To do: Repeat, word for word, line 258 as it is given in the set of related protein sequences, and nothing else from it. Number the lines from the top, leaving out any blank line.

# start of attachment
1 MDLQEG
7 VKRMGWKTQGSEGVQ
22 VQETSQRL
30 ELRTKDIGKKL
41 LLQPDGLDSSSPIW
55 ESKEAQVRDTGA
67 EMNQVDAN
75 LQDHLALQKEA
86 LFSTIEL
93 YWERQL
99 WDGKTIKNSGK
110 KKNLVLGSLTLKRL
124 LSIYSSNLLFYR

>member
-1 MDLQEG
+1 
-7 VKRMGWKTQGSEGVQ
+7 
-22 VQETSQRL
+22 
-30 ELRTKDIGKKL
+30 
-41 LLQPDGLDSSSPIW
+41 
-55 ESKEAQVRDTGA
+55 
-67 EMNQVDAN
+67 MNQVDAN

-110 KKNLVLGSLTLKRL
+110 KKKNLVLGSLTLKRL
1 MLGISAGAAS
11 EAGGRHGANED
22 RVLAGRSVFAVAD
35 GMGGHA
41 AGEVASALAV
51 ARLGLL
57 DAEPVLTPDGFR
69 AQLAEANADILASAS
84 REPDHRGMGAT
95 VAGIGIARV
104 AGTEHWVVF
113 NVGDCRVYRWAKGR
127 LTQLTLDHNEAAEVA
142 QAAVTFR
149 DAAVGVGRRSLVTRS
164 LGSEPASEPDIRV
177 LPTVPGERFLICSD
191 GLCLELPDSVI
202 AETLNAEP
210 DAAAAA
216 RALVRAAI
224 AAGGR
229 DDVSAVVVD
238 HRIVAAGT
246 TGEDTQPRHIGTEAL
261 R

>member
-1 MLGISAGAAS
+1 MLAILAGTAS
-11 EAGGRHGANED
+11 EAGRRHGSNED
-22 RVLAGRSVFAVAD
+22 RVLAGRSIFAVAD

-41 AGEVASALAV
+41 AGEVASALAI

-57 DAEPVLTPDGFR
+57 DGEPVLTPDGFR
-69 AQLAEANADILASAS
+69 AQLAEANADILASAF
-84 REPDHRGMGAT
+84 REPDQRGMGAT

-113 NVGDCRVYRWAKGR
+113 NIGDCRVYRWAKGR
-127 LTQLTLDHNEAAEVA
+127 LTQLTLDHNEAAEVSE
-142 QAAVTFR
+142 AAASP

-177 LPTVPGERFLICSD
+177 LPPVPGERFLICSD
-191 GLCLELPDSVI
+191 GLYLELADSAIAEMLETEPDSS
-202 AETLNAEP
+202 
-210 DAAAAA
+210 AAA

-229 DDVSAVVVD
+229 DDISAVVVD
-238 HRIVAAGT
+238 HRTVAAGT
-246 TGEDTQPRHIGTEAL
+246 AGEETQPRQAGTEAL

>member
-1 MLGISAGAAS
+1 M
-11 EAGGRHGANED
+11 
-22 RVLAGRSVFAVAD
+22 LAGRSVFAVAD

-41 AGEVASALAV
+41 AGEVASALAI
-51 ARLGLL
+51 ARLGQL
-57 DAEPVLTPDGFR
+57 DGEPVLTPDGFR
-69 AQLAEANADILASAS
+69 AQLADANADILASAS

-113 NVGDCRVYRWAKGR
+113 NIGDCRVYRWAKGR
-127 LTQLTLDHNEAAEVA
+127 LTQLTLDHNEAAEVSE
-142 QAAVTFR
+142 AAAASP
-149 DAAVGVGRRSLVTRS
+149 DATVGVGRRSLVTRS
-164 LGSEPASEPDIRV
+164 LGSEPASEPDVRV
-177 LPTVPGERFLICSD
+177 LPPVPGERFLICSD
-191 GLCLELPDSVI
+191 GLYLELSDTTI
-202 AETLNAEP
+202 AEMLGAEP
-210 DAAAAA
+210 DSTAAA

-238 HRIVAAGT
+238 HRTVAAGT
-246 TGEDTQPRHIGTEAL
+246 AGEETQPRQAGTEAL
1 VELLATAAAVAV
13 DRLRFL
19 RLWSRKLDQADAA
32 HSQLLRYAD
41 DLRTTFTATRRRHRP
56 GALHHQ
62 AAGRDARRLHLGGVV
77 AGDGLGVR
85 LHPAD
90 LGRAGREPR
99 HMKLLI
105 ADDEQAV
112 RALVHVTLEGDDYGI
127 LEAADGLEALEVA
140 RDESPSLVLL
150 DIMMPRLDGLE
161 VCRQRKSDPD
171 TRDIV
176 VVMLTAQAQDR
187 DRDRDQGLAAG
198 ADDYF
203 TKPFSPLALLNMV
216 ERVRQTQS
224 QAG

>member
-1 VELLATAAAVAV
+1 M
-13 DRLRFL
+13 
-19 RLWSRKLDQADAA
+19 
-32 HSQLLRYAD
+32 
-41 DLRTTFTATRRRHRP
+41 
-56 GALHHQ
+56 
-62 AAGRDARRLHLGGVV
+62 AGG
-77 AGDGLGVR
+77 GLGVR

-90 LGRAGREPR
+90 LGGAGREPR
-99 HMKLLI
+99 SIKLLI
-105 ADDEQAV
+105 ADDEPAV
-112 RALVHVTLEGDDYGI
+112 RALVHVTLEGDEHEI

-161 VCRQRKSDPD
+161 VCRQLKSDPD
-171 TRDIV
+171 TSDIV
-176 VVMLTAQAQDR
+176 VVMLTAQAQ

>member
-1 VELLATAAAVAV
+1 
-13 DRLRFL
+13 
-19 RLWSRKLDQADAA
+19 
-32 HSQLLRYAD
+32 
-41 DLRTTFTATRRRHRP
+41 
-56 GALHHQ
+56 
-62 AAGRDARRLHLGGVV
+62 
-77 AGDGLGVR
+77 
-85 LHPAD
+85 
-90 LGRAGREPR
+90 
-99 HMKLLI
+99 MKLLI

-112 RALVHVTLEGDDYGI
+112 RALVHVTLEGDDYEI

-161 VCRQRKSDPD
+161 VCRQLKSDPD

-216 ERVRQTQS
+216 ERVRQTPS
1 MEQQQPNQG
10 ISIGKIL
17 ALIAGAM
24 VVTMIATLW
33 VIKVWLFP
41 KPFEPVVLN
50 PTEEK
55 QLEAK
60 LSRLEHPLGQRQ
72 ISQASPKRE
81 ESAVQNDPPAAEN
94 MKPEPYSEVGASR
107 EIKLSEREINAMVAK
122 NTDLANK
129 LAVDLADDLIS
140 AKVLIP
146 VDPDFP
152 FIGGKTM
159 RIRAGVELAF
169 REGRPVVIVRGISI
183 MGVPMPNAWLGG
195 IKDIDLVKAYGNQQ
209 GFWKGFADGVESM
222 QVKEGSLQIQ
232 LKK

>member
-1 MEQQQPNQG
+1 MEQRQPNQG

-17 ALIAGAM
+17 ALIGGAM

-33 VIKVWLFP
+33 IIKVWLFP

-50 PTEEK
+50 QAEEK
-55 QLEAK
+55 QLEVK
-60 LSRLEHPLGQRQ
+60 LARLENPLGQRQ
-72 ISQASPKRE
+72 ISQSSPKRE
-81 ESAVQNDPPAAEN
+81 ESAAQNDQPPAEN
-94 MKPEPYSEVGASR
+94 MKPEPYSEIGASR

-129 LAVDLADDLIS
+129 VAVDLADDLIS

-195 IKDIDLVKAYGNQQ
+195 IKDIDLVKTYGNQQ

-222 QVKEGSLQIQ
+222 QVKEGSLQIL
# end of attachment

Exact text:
+129 VAVDLADDLIS